So….about that merged manuscript.
You know the one – two different manuscripts, merged together at a whopping 246,100 words, that I have spent the past month trying to whittle down to a reasonable size so I could…er….finish it? Maybe even begin querying this summer?
Yeah. Impossible idea. Absolutely insane. But I’m still working on that.
As of today, the merged manuscript – newly renamed Taproot – is sitting at a much more docile 107,619 words. My understanding is that your average fantasy work is between 120,000 – 150,000 words. So by paring this critter down by more than half, I’ve given myself ample wiggle room for this beast to grow a bit more once the rewrites begin.
Which is now, actually. Specifically on Tuesday, while my students are taking their final exams. Yay for laptops!
As for the manuscript itself, I’ve learned a LOT about the higher aspects of writing a novel through this entire experience – and am still learning, to be honest, and will be learning for some time.
Lessons Learned
1.  No writing is so good that it can’t be cut, especially if it does nothing to further to story.
2. Nepotism = BAD. If I’m too much in love with my writing in a particular place – it’s probably needs to go. Cut it.
3. Don’t be a hoarder. Eliminating unnecessary characters is the literary equivalent to taking out the trash. It’s a chore to do, but everything smells so much better once it’s gone.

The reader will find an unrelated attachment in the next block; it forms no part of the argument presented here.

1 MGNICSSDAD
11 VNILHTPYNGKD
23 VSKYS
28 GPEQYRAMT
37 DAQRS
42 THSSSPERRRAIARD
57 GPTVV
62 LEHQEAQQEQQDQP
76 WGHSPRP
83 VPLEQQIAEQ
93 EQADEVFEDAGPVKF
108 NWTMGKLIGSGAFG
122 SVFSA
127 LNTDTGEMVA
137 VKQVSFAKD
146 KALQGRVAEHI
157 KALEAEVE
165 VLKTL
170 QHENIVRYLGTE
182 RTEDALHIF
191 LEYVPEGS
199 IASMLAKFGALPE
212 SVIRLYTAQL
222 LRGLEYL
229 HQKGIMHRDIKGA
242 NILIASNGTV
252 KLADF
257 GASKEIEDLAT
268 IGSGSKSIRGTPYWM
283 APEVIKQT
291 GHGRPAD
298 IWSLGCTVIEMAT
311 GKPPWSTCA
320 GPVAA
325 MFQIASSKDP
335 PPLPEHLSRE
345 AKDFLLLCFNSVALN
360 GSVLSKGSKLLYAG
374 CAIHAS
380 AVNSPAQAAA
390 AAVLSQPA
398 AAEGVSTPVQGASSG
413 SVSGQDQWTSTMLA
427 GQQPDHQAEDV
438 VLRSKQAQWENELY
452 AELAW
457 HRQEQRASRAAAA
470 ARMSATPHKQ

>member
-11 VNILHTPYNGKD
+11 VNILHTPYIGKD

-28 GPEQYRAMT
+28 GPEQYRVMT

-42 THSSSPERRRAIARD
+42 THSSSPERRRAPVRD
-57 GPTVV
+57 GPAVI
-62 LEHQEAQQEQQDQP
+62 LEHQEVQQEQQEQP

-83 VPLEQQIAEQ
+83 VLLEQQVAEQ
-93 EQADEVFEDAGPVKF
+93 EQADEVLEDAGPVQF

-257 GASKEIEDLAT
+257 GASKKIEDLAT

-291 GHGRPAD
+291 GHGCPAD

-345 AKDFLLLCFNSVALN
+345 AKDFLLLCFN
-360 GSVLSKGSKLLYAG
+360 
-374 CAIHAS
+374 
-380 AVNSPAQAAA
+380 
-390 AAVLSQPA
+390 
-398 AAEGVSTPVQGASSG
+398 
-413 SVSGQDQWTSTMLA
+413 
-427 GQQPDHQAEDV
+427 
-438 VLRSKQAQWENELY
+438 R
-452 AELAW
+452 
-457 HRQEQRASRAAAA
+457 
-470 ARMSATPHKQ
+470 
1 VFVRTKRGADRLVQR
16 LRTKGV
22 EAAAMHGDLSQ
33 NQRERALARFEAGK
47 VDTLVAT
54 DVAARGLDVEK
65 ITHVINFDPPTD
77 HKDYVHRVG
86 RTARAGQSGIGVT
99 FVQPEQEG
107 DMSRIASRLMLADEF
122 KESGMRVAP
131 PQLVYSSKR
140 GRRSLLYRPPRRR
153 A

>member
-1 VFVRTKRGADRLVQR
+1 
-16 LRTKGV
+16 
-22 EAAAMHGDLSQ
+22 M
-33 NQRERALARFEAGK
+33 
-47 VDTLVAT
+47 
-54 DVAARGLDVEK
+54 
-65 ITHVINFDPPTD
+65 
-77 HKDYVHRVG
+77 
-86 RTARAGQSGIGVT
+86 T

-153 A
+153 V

4. Switching POVs can be magic. Writing a certain scene from the point of view of a different character can infuse all sorts of life into what might otherwise be a clunky moment.
5. Lose the love handles. When you merge ideas and cut out unnecessary fluff, your tale becomes SO MUCH MORE watertight. As in, you won’t believe it until you do it.
6. Less really IS more. When you lose the love handles (see #5), you find that you actually have to explain a lot LESS than you originally thought. (That’s true for me, at least.)
7. Be a berserker. Sometimes a bit of #stabbylove requires a battle-axe. (Thank you, Andrew Kincaid.)
8. Don’t take too many breaks. If you “lay off” for more than a day or two, getting back into the daily routine of editing and writing is HARD. Too many things claw for our attention any more.
9. Put all your characters to work – so you don’t have to. Since I’m notoriously long-winded, I’ve found that changing POVs now and then not only perks things up (see #4) but also eliminates the need for a lot of expository. If I can show it better through character C’s POV rather than letting A and B lecture each other to death – I need to do so.
10. Utilizing #4 and #9 doesn’t mean the mystery will be ruined. In fact, if I can manage to utilize my various character POVs wisely, I should be able to ramp up the mystery in unexpected ways.
Have I learned all my lessons well? Tuesday will tell…..
What about you? What lessons have you learned from your writing endeavors?
Let me know in the comments!
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